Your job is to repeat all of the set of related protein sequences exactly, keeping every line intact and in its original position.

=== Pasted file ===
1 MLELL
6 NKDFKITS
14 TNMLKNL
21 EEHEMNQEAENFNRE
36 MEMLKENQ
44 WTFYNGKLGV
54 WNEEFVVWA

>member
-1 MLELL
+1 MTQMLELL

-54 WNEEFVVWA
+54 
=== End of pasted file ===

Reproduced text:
1 MLELL
6 NKDFKITS
14 TNMLKNL
21 EEHEMNQEAENFNRE
36 MEMLKENQ
44 WTFYNGKLGV
54 WNEEFVVWA

>member
-1 MLELL
+1 MTQMLELL

-54 WNEEFVVWA
+54 